Monitoring and Governance of Persistent Organic Pollutants in Asia

image of Monitoring and Governance of Persistent Organic Pollutants in Asia

A variety of chemical compounds has been released into water from industrial and agricultural activities and urban wastes. Some of those chemicals are harmful to living organisms and are resistant to degradation, thus named persistent organic pollutants (POPs). In efforts to manage chemical pollutants such as POPs in Asia, the United Nations University (UNU) and Shimadzu Corporation established a pilot project in 1996, “Environmental Monitoring and Analysis in the East Asian Region”, to aid developing Asian countries with the knowledge and technology to analyse and monitor such pollutants in the environment. This book summarizes some highlights of monitoring results obtained by the project’s activities for 15 years, and reports the present status of the project, touching on the future development of the project by analysing challenges ahead of the project.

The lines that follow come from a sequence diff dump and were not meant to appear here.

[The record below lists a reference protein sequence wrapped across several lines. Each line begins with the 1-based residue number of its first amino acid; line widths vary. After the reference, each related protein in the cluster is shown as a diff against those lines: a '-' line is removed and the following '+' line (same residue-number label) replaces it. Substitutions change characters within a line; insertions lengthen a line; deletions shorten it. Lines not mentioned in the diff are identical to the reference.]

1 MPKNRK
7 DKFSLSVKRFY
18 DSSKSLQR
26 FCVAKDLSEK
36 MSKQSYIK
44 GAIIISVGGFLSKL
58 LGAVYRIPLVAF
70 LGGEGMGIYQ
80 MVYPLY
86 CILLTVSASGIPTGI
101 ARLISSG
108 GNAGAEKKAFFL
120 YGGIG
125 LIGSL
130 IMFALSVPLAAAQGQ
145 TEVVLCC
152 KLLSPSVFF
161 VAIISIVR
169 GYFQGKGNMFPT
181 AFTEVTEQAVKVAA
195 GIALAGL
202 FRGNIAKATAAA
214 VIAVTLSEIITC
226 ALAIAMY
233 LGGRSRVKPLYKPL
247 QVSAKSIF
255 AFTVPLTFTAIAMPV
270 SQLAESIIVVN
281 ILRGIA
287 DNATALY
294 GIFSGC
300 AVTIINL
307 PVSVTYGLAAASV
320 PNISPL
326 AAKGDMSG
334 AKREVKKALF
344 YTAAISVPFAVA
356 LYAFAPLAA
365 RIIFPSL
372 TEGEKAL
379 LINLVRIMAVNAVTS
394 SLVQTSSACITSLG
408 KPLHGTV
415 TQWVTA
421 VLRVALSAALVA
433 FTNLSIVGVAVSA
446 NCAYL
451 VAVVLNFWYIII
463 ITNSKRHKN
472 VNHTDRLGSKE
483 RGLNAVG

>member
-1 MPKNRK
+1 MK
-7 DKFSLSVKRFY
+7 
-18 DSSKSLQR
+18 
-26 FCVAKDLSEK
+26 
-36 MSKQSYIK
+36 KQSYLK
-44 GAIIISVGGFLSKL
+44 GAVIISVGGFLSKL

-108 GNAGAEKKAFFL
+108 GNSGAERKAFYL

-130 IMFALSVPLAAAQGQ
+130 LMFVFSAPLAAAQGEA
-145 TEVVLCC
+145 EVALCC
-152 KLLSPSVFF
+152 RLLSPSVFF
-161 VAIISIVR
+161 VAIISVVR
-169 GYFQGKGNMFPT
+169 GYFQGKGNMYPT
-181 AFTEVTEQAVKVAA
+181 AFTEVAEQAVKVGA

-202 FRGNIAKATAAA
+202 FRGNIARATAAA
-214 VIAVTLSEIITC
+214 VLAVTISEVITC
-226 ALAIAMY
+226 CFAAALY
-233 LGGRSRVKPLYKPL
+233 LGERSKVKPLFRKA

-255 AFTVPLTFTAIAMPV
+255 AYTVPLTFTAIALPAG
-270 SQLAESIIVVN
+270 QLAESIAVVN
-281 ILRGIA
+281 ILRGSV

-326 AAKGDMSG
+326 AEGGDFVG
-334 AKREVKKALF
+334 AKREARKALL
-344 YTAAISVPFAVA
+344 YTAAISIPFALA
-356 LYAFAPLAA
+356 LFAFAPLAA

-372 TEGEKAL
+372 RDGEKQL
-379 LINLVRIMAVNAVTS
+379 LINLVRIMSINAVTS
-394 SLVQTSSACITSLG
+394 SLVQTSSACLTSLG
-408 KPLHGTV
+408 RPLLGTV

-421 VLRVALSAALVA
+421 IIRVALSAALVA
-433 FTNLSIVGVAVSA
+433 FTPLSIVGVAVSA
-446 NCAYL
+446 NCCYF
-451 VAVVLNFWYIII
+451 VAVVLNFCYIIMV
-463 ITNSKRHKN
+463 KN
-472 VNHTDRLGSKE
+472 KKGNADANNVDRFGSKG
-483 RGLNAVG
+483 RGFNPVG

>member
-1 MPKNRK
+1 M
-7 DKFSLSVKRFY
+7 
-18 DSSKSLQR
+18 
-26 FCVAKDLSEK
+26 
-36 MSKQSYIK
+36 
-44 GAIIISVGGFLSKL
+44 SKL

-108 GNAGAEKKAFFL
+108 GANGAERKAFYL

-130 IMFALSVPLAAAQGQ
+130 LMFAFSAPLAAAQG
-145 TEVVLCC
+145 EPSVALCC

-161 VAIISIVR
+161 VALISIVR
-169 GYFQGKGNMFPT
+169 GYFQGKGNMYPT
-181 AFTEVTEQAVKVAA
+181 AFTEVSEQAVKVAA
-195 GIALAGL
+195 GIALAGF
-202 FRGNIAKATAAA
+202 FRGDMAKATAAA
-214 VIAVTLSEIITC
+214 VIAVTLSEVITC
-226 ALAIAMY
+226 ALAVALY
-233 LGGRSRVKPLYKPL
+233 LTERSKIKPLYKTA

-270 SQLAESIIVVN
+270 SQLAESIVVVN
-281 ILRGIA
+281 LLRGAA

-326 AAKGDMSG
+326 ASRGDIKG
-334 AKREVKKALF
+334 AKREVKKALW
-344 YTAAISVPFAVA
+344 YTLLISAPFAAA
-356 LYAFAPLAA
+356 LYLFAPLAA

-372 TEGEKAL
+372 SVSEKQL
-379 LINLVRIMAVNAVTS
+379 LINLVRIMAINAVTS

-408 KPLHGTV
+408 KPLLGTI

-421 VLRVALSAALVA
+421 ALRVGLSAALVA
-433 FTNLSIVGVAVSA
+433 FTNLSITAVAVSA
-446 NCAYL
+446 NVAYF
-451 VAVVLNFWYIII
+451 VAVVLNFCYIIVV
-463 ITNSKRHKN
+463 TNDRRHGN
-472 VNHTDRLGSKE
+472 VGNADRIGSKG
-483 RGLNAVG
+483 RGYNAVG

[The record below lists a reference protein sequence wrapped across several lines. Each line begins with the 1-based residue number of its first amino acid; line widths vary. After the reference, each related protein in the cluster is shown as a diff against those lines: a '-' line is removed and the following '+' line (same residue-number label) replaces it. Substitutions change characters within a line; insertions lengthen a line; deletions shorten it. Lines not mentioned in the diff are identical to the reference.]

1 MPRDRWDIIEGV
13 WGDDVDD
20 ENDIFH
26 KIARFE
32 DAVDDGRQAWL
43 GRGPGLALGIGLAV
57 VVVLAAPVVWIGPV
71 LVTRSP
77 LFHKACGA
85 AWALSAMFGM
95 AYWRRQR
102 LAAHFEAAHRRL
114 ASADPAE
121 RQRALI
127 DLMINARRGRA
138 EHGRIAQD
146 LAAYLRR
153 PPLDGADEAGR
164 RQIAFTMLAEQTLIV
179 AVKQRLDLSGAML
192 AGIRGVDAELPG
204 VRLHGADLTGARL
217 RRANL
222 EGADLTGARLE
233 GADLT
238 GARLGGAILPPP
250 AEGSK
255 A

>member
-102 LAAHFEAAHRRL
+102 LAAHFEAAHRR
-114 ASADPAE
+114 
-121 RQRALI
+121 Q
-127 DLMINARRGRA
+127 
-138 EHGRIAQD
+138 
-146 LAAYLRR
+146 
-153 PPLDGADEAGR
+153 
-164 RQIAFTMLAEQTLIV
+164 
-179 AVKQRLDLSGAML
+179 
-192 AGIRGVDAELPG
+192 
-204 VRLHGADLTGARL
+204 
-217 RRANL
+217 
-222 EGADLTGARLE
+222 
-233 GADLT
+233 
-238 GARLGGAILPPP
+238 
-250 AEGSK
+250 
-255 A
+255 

Monitoring of POPs in the hydrosphere of Indonesia

Global contamination by POPs is now of international concern (Kannan et al., 1995, Allsopp et al., 1997). It is related to the negative impact of POPs to the environment. After release into the environment, POPs disperse widely across environmental compartment, and may endanger a significant part of the biosphere, including human beings. Their global transportation makes every place in the world vulnerable to pollution by POPs, and the world’s oceans gradually become the largest reservoir of the most persistent chemicals. Their resistance to degradation and the high bioaccumulative capacity jeopardize the health of biological organisms, which are incapable of metabolizing or excreting these synthetic compounds. High-ranking members in food chains such as fish-eating birds, marine animals and mammals including human beings are most seriously threatened.


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